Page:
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Hibori is not a new technique that exists in the fashion world. This traditional Japanese fabric coloring uses a special technique so that not all surfaces are colored so that they form non-identical geometric patterns which are the center of their beauty. Because of that aesthetic, shibori dye was found on a number of runways at New York Fashion Week spring/summer 2023, such as at the fashion house show Altuzarra and Ulla Johnson who used the shibori technique to make clothes with a bohemian feel. Because of the similar way of making it, it is dipped after being tied to produce a certain pattern, shibori dye is at first glance similar to jumputan batik from Indonesia and tie-dye from the United States. Let's get to know shibori more deeply and how it differs from other coloring techniques, Beauties!


Starting from China, this coloring technique has been known and practiced in various countries since centuries ago. Citing the Indonesian Batik website, Peru did this technique before European colonialism. The same technique is carried out in Indonesia with the term batik jumputan, while the term shibori is known in Japanese society.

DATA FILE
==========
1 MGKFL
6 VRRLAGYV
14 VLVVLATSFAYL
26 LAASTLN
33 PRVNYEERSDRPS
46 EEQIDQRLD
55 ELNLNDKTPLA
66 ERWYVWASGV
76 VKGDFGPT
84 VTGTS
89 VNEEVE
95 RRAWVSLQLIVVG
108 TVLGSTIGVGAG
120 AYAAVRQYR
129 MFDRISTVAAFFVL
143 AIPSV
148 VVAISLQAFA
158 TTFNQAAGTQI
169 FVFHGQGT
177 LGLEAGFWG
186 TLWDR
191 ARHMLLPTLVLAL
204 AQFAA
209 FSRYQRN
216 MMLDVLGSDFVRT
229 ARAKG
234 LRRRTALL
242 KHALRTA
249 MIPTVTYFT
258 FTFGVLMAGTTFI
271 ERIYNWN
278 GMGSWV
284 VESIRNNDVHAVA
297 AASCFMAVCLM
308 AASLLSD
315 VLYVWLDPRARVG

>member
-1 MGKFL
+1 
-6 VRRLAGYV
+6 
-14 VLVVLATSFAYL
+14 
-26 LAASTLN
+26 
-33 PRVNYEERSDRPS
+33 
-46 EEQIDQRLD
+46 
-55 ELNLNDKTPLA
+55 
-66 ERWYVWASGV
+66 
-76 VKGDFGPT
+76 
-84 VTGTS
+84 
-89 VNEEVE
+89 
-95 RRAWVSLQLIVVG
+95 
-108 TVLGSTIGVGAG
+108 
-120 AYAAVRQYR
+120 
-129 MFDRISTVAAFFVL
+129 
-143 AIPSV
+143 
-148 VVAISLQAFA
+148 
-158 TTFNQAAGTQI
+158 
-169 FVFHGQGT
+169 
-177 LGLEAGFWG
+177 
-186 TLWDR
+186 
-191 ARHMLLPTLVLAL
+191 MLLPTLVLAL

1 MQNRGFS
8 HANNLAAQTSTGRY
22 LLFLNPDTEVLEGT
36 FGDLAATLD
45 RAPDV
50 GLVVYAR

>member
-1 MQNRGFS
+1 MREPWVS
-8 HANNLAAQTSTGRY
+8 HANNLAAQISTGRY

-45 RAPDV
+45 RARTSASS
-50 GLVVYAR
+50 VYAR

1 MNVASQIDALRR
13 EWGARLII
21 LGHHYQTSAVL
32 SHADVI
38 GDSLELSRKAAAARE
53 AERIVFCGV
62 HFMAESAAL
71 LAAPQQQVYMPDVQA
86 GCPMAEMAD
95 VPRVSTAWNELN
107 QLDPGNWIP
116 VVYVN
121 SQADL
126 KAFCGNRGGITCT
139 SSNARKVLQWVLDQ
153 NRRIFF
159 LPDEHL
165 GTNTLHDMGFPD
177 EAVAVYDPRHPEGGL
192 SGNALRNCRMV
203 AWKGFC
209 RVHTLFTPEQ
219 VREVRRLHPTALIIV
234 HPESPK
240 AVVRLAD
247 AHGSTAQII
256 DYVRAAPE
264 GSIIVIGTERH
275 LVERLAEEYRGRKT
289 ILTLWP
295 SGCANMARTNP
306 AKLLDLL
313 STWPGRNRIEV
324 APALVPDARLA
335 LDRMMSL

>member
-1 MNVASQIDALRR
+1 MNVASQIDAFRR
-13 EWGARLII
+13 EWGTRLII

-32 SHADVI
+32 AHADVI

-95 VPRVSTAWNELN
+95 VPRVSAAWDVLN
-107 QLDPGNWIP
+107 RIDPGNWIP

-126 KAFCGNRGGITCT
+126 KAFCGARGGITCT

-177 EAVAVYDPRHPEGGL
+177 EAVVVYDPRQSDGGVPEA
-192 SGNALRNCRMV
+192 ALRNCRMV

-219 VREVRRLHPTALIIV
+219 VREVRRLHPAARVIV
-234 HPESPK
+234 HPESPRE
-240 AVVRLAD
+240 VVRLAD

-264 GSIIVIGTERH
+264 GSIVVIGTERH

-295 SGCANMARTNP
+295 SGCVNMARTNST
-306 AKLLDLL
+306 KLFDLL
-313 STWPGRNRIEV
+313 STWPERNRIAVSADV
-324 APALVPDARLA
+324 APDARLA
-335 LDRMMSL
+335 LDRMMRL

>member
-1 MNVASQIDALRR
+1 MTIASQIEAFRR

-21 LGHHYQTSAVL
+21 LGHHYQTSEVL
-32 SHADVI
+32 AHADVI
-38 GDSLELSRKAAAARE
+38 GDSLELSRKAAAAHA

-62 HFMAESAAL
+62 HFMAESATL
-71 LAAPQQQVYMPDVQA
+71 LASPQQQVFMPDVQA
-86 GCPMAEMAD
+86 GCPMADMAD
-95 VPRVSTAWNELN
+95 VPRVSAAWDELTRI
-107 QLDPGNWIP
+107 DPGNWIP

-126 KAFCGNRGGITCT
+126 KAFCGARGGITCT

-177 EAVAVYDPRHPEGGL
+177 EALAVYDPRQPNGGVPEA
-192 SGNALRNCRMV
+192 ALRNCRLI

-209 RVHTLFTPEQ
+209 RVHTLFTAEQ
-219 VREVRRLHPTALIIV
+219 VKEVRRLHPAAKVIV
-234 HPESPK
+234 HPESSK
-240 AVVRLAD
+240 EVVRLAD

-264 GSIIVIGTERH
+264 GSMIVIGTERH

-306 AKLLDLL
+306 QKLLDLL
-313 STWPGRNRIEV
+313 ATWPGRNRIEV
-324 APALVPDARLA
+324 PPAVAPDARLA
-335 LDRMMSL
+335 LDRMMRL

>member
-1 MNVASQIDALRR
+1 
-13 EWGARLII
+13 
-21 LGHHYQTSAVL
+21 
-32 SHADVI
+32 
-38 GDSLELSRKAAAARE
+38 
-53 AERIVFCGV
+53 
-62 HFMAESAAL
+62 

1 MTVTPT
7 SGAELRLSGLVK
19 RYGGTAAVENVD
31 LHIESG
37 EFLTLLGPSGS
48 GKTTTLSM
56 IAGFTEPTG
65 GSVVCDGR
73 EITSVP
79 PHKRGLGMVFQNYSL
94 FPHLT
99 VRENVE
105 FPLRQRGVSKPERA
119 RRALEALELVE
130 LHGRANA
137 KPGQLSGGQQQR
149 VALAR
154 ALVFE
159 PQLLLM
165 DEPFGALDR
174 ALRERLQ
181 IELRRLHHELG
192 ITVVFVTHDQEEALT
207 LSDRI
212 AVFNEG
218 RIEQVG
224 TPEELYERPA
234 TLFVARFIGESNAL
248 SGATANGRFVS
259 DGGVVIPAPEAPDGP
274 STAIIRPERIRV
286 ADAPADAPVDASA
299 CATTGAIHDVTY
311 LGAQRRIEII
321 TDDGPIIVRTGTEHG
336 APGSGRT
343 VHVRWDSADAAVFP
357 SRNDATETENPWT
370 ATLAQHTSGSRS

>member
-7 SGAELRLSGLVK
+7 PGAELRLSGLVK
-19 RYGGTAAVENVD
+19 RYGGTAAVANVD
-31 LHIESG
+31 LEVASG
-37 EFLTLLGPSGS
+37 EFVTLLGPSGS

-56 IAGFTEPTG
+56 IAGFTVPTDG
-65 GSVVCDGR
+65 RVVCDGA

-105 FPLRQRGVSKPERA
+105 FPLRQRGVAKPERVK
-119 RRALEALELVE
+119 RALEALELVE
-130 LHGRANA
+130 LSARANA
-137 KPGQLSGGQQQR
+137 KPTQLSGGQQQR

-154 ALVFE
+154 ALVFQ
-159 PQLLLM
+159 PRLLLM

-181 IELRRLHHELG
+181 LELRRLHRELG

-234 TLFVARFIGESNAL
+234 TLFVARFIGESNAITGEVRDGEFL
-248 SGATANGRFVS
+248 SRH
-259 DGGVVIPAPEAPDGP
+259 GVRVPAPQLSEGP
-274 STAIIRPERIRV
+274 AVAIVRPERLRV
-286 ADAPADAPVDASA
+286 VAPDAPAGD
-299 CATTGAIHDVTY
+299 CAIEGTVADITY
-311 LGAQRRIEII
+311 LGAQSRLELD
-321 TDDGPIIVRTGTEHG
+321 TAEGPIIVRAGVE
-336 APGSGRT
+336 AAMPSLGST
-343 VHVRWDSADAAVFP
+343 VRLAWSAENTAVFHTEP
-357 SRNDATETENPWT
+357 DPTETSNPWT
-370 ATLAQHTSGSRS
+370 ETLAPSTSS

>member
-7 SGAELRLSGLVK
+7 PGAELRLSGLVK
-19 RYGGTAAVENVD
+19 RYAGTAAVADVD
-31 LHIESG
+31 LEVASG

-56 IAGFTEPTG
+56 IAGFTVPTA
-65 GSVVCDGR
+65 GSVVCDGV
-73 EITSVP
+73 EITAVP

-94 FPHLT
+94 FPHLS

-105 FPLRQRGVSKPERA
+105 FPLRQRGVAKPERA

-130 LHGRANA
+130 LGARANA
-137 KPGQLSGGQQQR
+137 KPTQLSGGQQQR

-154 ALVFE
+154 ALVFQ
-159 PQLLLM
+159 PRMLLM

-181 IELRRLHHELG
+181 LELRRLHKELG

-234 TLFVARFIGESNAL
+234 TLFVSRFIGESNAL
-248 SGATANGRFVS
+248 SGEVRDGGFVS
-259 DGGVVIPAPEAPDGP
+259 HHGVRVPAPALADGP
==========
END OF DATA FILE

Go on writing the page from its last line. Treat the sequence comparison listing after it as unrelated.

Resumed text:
Shibori dye has been practiced in Japan since the 8th century, during the reign of Emperor Shomu. The textiles that the emperor included in the collection at Todai-Ji Temple in Nara have shibori motifs attesting to this historical line.

However, shibori became popular among Japanese people since the Edo period of the 17th - 19th centuries. Launching the Japan Objects website, shibori dye emerged as an alternative to silk which was prohibited from being worn by the lower classes. Since then, indigo dyeing techniques have been developed, for example, tsutsugaki, which uses rice to form patterns.

Then, what about tie-dye from the west? Launching the Fave Crafts page, tie-dye became popular in the United States in the 1960s where motifs were composed of multi-colored, while at that time shibori was only obtained in dark blue.

This relatively fun and colorful psychedelic motif is often used by musicians and artists. Now, tie-dye is often applied to various objects, ranging from shirts, shoes, bags, and others and is commonly used as summer fashion items.

Differences in Shibori Motifs and Others

Shibori has more detailed and intricate motifs that distinguish it from similar techniques from other countries, Beauties. There are 6 standard shibori techniques that can be used to create the desired image, namely kumo shibori, miura shibori, kanoko shibori, arashi shibori, nui shibori, and itajime shibori.

The technique that is usually applied to this kimono is done in various ways and tools, ranging from tied with rubber, sewn, folded and held together with two pieces of wood to produce geometric motifs (itajime), wrapped around copper poles to produce motifs resembling thunderstorms (arashi), and others.

On the other hand, tie-dye is often recognized by its swirl motifs or swirls and ombre shapes. The motif is manifested in colorful vibrations that collide with each other. This twisting pattern is obtained by twisting the fabric and tying it with rubber before being given a different color.